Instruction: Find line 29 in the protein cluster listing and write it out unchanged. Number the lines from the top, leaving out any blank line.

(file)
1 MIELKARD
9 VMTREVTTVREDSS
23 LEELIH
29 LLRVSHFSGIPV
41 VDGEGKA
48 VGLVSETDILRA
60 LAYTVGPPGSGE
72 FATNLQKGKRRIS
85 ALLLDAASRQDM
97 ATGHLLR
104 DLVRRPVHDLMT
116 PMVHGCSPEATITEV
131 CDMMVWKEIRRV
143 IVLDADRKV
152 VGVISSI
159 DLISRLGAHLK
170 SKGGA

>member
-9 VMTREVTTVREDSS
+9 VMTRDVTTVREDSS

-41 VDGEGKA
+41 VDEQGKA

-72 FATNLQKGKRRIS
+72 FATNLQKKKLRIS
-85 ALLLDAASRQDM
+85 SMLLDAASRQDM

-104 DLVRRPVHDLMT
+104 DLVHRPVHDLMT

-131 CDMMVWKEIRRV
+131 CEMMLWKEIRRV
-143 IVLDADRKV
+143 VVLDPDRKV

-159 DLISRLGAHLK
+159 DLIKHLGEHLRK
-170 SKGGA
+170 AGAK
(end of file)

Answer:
-131 CDMMVWKEIRRV